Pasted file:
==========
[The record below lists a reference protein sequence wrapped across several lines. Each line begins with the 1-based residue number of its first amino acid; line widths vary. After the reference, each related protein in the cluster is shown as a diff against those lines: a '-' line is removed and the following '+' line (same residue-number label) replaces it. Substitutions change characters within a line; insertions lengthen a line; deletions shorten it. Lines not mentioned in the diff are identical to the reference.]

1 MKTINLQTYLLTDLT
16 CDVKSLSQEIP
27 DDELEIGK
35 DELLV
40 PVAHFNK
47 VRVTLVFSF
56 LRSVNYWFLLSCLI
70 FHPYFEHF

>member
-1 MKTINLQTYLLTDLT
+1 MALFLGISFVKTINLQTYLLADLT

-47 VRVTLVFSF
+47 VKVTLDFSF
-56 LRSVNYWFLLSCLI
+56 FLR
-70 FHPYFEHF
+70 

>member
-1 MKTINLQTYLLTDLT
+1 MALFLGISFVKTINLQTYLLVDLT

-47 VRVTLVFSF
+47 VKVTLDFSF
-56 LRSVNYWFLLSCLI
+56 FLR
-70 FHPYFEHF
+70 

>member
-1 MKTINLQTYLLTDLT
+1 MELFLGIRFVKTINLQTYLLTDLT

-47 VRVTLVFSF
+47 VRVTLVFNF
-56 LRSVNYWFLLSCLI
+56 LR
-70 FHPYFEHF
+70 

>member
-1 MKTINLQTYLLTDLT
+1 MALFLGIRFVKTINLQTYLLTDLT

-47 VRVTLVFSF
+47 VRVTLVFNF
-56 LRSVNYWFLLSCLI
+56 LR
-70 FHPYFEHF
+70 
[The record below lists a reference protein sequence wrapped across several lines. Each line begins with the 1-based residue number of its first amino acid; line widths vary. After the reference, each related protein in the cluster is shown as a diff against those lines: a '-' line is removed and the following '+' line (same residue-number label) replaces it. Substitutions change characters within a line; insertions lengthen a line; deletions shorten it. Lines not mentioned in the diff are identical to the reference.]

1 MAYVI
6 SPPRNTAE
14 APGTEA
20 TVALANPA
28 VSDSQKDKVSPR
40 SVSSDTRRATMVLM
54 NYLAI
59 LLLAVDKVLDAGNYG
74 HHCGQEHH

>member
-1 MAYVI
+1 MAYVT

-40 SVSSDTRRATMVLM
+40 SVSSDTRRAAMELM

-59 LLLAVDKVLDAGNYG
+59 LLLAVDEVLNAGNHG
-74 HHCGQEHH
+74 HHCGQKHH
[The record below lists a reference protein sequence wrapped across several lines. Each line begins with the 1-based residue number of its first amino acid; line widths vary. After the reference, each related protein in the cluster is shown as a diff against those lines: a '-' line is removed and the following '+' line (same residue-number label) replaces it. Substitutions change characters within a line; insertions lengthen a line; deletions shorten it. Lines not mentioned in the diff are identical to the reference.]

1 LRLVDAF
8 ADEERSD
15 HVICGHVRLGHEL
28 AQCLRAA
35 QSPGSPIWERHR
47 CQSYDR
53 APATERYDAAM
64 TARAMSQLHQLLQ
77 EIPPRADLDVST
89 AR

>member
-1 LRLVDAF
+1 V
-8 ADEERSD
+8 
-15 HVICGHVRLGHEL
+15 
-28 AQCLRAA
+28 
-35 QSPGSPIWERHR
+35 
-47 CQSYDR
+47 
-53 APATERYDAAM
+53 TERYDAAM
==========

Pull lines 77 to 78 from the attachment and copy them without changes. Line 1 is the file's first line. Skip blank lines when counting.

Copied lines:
-1 LRLVDAF
+1 V